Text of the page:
Vitamin D and Mood Disorders

Vitamin D is increasingly being shown to possess a wide range of cellular effects. These effects are known to include changes to brain chemistry, the implications of which are not fully understood. It is suspected that vitamin D plays a role in mood, and anecdotal evidence from this comes from the belief that sunny weather improves general mental health. A number of studies have investigated the association between vitamin D and mood, and these studies suggest that there is a possible association between low vitamin D status and low mood. For example, in one study, researchers analysed the mood of a number of sufferers of fibromyalgia, which is a condition characterised by muscle pain. The results of the study showed that subjects with vitamin D deficiency (<25 nmol/l 5-hydroxyvitamin D) had significantly lower mood, including levels of anxiety and depression, compared to subjects with insufficient  (25-50 nmol/l 5-hydroxyvitamin D) or normal  (50 nmol/l or greater 5-hydroxyvitamin D) levels of vitamin D.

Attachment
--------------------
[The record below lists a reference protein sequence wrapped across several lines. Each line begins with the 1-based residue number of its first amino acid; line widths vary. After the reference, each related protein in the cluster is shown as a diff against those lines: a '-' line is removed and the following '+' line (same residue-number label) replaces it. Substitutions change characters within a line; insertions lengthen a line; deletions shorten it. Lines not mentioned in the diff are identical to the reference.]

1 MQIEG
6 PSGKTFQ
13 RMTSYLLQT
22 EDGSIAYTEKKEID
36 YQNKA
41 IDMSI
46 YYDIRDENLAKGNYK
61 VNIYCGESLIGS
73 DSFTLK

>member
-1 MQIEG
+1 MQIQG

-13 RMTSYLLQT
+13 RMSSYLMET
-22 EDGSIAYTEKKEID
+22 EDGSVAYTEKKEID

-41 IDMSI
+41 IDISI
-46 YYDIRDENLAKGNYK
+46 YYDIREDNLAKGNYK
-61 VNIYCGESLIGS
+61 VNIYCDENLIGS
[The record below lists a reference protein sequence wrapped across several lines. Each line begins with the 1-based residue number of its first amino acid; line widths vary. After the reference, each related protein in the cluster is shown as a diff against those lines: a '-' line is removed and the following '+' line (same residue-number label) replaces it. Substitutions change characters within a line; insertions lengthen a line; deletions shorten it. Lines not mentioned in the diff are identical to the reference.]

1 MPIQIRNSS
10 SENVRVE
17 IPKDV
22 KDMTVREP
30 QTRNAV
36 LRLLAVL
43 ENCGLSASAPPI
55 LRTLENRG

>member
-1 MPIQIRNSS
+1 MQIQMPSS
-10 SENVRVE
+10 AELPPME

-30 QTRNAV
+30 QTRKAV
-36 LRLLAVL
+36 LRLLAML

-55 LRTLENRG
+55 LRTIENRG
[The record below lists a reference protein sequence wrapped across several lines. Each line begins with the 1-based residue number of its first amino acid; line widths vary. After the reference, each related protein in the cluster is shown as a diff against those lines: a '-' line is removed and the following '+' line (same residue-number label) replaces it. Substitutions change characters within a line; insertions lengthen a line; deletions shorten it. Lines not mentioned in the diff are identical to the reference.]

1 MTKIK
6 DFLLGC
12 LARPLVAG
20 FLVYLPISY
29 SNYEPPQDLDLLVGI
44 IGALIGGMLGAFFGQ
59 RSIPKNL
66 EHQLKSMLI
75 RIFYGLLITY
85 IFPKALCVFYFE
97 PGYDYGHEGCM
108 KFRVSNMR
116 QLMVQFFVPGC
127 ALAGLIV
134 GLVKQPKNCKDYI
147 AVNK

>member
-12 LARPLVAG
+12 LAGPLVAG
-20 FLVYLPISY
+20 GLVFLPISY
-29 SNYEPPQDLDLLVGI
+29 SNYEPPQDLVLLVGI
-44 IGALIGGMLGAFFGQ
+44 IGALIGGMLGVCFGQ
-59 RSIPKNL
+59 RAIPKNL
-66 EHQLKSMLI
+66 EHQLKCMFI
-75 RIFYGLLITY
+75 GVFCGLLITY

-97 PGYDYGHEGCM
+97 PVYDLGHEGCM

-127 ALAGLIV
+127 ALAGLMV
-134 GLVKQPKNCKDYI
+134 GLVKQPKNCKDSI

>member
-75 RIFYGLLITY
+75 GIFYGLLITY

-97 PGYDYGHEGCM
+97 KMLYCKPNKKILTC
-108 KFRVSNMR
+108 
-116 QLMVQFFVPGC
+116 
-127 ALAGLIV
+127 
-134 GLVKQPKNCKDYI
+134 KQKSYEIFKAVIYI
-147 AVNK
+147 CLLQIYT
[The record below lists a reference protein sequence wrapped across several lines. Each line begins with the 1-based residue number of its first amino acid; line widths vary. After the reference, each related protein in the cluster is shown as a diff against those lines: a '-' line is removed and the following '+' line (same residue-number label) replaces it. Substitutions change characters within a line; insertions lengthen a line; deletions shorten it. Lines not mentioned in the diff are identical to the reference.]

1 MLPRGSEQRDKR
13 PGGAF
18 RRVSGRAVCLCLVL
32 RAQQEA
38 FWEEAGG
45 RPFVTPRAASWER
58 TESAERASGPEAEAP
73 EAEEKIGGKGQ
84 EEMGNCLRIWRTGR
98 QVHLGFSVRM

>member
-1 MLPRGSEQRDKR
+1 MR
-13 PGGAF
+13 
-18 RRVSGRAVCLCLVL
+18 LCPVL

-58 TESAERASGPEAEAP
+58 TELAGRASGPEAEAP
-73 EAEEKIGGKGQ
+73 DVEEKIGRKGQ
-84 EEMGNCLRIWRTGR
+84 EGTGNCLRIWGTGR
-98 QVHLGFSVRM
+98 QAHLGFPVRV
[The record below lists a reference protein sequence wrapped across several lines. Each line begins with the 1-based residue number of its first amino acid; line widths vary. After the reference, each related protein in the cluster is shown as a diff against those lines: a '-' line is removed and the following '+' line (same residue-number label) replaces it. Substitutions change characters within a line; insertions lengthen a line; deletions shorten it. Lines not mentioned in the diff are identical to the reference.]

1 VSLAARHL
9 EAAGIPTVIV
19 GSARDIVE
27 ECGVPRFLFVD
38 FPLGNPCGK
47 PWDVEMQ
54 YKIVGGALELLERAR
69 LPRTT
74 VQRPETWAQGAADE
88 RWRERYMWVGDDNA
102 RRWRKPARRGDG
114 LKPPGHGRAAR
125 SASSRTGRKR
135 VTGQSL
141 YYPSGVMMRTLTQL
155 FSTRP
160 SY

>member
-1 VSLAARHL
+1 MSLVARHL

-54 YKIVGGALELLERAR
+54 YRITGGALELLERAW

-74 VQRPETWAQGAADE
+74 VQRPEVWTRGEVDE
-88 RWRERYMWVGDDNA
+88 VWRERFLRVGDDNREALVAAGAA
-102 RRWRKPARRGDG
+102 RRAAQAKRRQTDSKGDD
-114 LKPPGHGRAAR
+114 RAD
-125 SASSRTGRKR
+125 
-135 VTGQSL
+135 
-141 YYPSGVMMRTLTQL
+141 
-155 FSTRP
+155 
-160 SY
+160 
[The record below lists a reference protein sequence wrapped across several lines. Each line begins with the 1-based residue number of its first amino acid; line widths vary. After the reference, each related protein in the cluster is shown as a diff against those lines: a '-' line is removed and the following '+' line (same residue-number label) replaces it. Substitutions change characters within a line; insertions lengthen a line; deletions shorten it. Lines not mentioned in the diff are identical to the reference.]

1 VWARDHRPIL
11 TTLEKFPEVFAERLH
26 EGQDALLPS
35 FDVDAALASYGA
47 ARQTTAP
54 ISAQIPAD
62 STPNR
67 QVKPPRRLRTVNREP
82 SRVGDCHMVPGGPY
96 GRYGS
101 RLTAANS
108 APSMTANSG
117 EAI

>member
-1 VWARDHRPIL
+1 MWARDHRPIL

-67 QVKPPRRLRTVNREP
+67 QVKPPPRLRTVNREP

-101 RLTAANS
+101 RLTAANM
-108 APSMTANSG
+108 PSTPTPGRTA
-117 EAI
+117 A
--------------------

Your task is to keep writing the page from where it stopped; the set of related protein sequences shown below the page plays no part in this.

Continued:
vitamin D anxiety depression

The absence of adequate sun exposure is thought to lower mood because levels of vitamin D decline. This may explain the higher rates of anxiety and depression in the winter months, and may explain the higher prevalence of anxiety and depression in those with darker skin living at higher latitudes.

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Armstrong, D. J., Meenagh, G. K., Bickle, I., Lee, A. S. H., Curran, E. S. and Finch, M. B. 2007. Vitamin D deficiency is associated with anxiety and depression in fibromyalgia. Clinical Rheumatology. 26(4): 551-554

About Robert Barrington

Robert Barrington is a writer, nutritionist, lecturer and philosopher.
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